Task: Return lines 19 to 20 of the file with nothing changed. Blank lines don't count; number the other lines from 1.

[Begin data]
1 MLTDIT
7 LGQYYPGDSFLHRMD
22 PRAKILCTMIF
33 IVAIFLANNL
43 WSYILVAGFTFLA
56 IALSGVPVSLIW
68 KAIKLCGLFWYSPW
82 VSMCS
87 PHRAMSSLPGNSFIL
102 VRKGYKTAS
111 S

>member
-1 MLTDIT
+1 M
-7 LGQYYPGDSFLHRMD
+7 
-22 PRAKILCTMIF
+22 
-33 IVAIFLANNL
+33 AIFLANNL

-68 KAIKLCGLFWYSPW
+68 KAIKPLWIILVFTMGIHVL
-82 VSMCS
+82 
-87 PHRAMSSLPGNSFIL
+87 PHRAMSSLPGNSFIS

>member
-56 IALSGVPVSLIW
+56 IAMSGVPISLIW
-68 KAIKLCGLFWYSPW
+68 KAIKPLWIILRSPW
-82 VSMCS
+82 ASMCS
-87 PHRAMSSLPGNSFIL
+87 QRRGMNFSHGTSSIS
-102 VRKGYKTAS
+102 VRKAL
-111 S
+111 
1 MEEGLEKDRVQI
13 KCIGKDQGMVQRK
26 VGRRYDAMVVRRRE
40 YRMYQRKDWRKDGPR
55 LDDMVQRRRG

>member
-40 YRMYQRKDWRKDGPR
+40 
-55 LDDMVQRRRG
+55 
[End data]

-33 IVAIFLANNL
+33 AIFLANNL